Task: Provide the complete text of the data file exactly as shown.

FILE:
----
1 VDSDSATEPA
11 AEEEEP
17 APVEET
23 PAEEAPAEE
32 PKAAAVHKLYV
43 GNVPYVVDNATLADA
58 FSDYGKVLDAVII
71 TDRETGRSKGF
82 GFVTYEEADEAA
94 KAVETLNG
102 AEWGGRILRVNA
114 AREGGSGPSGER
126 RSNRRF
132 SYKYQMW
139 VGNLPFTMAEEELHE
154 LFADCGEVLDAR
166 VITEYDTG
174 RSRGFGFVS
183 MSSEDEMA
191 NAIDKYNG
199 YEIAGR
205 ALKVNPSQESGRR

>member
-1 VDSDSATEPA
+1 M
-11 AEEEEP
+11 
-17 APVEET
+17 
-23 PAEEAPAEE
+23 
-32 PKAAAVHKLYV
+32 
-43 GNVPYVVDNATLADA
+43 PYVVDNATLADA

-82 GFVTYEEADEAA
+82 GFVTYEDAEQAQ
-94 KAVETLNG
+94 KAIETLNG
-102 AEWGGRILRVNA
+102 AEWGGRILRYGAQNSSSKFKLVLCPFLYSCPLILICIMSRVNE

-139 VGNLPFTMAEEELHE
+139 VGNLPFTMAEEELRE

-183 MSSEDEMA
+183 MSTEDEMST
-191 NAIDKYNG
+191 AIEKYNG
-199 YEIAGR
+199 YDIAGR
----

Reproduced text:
1 VDSDSATEPA
11 AEEEEP
17 APVEET
23 PAEEAPAEE
32 PKAAAVHKLYV
43 GNVPYVVDNATLADA
58 FSDYGKVLDAVII
71 TDRETGRSKGF
82 GFVTYEEADEAA
94 KAVETLNG
102 AEWGGRILRVNA
114 AREGGSGPSGER
126 RSNRRF
132 SYKYQMW
139 VGNLPFTMAEEELHE
154 LFADCGEVLDAR
166 VITEYDTG
174 RSRGFGFVS
183 MSSEDEMA
191 NAIDKYNG
199 YEIAGR
205 ALKVNPSQESGRR

>member
-1 VDSDSATEPA
+1 M
-11 AEEEEP
+11 
-17 APVEET
+17 
-23 PAEEAPAEE
+23 
-32 PKAAAVHKLYV
+32 
-43 GNVPYVVDNATLADA
+43 PYVVDNATLADA

-82 GFVTYEEADEAA
+82 GFVTYEDAEQAQ
-94 KAVETLNG
+94 KAIETLNG
-102 AEWGGRILRVNA
+102 AEWGGRILRYGAQNSSSKFKLVLCPFLYSCPLILICIMSRVNE

-139 VGNLPFTMAEEELHE
+139 VGNLPFTMAEEELRE

-183 MSSEDEMA
+183 MSTEDEMST
-191 NAIDKYNG
+191 AIEKYNG
-199 YEIAGR
+199 YDIAGR